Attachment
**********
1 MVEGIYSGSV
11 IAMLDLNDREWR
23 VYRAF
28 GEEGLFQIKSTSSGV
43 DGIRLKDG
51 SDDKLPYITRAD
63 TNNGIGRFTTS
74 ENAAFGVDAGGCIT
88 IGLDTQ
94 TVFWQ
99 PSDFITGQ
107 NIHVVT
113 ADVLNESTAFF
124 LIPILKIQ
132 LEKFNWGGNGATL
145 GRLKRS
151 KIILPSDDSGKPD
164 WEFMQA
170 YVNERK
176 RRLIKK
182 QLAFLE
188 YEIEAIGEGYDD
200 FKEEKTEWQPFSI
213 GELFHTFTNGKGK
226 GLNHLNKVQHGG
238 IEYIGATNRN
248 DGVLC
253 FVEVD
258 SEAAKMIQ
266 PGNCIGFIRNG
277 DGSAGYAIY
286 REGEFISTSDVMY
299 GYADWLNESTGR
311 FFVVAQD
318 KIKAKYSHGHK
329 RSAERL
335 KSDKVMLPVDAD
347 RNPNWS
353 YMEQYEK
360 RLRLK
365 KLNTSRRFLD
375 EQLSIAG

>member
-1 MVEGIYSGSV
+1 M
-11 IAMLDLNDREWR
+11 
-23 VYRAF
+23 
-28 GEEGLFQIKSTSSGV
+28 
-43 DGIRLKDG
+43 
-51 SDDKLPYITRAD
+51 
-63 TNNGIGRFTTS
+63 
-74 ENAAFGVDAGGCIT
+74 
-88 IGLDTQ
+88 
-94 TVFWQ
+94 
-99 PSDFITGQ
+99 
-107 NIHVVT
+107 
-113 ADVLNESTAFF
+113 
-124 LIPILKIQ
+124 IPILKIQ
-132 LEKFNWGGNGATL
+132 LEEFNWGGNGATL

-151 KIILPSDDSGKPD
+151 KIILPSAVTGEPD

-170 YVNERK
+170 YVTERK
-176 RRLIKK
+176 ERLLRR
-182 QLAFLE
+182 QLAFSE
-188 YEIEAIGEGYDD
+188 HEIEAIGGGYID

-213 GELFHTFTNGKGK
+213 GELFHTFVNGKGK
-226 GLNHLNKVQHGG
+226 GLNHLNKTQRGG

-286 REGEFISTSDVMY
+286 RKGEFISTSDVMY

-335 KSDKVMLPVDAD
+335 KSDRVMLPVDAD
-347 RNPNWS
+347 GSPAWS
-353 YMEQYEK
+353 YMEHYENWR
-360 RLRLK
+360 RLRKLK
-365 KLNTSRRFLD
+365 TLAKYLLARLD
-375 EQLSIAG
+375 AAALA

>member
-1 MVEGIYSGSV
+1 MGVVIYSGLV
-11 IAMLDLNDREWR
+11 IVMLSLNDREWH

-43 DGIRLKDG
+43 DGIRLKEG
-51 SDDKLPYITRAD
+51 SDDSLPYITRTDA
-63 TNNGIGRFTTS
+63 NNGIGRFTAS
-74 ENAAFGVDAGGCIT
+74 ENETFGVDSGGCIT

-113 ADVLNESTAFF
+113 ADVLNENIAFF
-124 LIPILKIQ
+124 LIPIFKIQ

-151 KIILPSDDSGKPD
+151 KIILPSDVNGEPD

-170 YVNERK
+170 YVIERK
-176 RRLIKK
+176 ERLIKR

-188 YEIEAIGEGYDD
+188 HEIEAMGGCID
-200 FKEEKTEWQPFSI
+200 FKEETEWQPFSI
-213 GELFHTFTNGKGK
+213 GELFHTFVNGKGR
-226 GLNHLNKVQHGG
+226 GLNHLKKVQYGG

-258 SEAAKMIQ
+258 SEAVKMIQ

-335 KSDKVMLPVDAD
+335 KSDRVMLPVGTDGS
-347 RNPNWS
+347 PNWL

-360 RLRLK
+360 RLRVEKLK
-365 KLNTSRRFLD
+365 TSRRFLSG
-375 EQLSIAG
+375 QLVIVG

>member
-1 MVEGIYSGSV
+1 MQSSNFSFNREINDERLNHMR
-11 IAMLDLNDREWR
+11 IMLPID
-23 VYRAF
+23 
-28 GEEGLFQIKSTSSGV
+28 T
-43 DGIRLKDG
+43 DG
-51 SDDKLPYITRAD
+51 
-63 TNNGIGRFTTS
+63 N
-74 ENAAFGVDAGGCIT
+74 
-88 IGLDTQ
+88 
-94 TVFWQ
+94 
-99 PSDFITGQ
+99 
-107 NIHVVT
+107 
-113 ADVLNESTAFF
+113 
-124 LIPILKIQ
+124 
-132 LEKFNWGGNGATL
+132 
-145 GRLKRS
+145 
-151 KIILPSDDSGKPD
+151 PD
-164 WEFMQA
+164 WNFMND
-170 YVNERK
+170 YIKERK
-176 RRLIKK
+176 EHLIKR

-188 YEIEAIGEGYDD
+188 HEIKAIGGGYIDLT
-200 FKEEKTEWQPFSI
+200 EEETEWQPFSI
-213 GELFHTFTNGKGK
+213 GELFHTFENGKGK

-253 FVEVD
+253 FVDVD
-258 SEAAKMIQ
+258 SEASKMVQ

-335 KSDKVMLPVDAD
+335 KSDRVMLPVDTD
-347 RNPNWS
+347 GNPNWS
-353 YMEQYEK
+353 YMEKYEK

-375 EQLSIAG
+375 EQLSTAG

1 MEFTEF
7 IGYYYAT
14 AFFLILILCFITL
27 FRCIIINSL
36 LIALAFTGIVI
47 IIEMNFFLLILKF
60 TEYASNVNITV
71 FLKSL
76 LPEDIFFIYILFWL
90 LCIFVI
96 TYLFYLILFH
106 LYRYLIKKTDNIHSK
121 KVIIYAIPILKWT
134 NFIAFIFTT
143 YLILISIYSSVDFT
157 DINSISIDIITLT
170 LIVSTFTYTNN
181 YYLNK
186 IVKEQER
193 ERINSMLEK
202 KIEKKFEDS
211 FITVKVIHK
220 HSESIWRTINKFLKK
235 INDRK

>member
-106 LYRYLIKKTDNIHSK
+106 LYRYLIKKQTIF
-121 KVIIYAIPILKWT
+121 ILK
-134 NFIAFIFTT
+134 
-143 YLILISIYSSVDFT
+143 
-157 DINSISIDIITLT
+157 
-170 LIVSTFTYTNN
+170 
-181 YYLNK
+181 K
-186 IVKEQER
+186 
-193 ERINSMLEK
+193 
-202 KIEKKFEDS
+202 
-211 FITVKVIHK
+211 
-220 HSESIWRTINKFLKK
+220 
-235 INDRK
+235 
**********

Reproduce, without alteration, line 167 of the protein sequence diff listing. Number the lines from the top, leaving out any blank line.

+99 